The community in which a person lives, where a person calls home, is worth protecting. For some, that might mean fighting crime. Maybe it means fighting higher taxes. For others, it means protecting the very land that their community is built upon.
This is where fighting the addition of landfills can come into play. Some people do not want a landfill around their community that they call home. They might have worries regarding the quality of the air, water, soil and the quality of their health. Recently, a county put up a persistent and effective fight to prevent the addition of a landfill in the community.
This landfill battle was a battle of zoning ordinances. It got even more legally technical by the company who wanted to add the landfill, Atlantic Waste Services. The company argued that the law being used to thwart its goal to build a landfill was unconstitutional. In the lawsuit against the county, the company claimed that current ordinances basically allowed no opportunity for the construction of a landfill in the county.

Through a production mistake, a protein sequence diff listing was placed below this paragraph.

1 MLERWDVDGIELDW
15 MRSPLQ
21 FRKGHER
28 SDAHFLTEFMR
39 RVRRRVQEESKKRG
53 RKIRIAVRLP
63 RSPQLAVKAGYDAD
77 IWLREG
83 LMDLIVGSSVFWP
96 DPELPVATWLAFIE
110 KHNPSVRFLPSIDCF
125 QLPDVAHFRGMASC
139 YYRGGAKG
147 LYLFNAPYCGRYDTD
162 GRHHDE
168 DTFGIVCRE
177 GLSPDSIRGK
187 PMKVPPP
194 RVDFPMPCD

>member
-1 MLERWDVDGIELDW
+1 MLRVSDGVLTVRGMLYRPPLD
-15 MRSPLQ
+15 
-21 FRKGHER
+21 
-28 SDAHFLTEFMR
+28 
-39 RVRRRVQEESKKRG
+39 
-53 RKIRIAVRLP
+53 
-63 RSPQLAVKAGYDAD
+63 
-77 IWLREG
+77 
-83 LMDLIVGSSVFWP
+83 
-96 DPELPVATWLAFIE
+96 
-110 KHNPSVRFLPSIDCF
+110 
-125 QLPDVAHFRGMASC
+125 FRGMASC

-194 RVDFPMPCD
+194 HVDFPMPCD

The zoning case went to the Georgia Supreme Court after Atlantic Waste Services was disappointed by a lower court's ruling. Despite the persistence of the company to challenge the zoning laws and build a Georgia landfill, they failed again to convince the court that any constitutional rights were being violated in this land matter.
Environmental regulations are in place that are meant to prevent landfills from endangering the land and health of those around it. Still, a community has a right to fight for the land use that it sees fit for its people and future.
Source: Savannah Morning News, "Georgia Supreme Court dismisses Atlantic Waste Services lawsuit," Steve Scholar, July 18, 2013